A warm salute to Melissa Verdecia and Lyvan Verdecia, a couple who are both originally from Cuba and are departing Ballet Hispánico, was given at the end of Program 3 by Eduardo Vilaro, also born in Cuba, who was also the evening’s ebullient emcee. Both husband and wife danced notably in Línea Recta.

I kept being tantalized by Program 4 until I realized I just had to go. I was curious about Tiburones, the second piece by Annabelle Lopez Ochoa that Ballet Hispánico presented. And the three other dances, Jerome Robbins’ In the Night danced by New York City Ballet, Dianne McIntyre’s Change for Dance Theatre of Harlem, and Rennie Harris’s Lazarus for the Ailey company, I already knew and admired.

“I believe that a great new era of eclecticism is in the air” is one of the things we hear in Tiburones. The dance seems to take place at a film or video shoot – sometimes a dancer seems to be interrogated under a light, one wild-haired woman in particular. Verbal pretensions mix with different types of Latin music, suggesting a Puerto Rican entertainment world. One man seems to be a director. But this is a piece for the whole company, in Lopez Ochoa’s high energy, acrobatic style and it devolves into a purposefully chaotic melee in one climactic part. Lopez Ochoa’s big, bold, even brash approach and ironic commentary seems to suit Ballet Hispánico very well.

Jerome Robbins’ 1970 In the Night to Chopin nocturnes, played live by Elaine Chelton, is another world. Its three successive couples have different relationships, though all sweep around, filling a big stage, and high, complicated, sometimes overhead lifts connect with Tiburones despite their very different zeitgeists. In the Night is richly lyrical, like Chopin’s music, even when the last couple, Unity Phelan and Andrew Veyette, seem to be going through some troubles and part. Sterling Hyltin and Roman Mejia were the lovely first couple; Sara Mearns and Russell Janzen were the more dramatic second couple. It was so nice to see them all again.

Dianne McIntyre’s Change has only three Dance Theatre of Harlem dancers – Amanda Smith, Lindsey Donnell, and Daphne Lee. Change seems to span eras, from spirituals to very insistent drumbeats as the three Black women, together, helping each other, or in expressive solos suggest, through expansive moves or subtle moments, that they are taking charge of their world. Words and music add to the transition from yearning and searching to mastery and boldness, as does a costume change from long dresses to patterned bodysuits. Toward the end of Change big drops of rain began to fall, though not too heavily, and the bulk of the audience stayed seated until the end.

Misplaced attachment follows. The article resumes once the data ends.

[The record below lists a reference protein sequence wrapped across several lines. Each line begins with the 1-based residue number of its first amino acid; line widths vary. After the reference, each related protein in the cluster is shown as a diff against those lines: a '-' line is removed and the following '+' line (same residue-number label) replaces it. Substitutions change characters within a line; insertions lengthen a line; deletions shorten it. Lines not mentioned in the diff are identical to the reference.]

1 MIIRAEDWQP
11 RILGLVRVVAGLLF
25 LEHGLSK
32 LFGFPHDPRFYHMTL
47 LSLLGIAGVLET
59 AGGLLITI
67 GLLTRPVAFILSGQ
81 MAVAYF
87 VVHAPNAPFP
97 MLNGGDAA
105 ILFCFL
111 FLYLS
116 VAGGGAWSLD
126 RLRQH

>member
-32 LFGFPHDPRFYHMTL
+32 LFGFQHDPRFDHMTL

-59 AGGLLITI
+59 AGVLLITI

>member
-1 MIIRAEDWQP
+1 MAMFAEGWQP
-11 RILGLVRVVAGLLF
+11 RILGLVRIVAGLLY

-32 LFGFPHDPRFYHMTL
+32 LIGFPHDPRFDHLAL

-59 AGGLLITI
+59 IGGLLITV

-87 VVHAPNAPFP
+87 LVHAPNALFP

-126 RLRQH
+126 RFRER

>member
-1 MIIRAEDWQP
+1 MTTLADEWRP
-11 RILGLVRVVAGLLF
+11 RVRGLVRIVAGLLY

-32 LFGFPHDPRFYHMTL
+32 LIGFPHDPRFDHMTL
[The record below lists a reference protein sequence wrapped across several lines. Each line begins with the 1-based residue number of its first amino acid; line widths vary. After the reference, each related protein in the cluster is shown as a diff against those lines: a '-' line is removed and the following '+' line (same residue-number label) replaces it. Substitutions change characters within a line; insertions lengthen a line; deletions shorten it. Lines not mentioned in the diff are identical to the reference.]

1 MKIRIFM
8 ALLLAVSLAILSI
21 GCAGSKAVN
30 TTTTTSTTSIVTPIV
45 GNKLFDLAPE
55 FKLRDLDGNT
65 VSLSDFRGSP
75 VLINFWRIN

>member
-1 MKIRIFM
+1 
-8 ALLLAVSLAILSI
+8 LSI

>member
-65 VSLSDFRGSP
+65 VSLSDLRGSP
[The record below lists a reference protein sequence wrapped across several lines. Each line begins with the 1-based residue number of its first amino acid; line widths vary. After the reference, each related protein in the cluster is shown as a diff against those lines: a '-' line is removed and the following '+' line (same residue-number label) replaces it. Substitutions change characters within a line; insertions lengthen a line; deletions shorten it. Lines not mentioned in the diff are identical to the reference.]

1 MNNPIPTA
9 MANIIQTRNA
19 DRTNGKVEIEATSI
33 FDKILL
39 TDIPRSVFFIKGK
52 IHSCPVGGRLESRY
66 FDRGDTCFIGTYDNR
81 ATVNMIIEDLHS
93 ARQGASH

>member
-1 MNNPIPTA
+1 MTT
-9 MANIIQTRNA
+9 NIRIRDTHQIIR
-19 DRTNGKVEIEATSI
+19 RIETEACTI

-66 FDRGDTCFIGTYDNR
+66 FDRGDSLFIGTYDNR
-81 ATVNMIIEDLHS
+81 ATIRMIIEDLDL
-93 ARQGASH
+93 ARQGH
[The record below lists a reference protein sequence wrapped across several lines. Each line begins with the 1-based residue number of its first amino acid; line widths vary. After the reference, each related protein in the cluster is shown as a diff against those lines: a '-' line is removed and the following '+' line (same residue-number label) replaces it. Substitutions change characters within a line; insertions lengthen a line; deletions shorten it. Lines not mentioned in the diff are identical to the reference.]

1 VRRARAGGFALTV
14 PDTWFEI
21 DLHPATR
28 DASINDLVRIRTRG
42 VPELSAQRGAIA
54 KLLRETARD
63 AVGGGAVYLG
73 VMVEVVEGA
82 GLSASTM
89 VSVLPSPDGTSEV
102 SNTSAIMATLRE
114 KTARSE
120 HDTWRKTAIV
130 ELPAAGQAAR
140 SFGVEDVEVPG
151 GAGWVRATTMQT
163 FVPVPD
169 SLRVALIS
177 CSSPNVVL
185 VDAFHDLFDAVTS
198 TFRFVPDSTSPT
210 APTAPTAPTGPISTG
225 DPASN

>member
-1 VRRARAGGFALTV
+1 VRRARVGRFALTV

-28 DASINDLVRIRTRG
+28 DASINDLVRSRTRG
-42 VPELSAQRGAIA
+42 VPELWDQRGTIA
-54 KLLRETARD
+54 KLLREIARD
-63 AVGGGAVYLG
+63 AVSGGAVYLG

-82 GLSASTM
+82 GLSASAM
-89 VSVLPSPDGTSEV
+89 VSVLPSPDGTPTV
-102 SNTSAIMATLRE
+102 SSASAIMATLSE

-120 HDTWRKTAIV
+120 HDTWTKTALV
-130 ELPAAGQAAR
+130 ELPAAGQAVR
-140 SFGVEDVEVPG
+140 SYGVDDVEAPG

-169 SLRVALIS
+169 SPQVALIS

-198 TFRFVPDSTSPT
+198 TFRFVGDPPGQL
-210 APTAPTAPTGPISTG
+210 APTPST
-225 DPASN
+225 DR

Alvin Ailey American Dance Theater in Rennie Harris’ Lazarus.© Erin Baiano. (Click image for larger version)
Alvin Ailey American Dance Theater in Rennie Harris’ Lazarus.
© Erin Baiano. (Click image for larger version)

Lazarus opened Program 1, but it’s a terrific closer and despite the rain it closed Program 4 with its fantastic array of movement invention. Rennie Harris derives much of his vocabulary from African American vernaculars like hiphop and house, but expands it for Ailey’s super dancers. Though I had retreated under distant trees during the rain, the invention and energy were still visible. Much of the multiple meanings suggested in the full-length Lazarus no longer come through, but as a display of powerful, intricate, innovative ways of moving, delivered with maximum Ailey company skill and force, it has a heartening impact.
 
 

About the author

Susanna Sloat

Susanna Sloat is a writer and editor in New York City who has written about many kinds of dance, recently mostly for Ballet Review. She is the editor of “Making Caribbean Dance: Continuity and Creativity in Island Cultures” (2010) and “Caribbean Dance from Abakuá to Zouk: How Movement Shapes Identity” (2002), both available from University Press of Florida.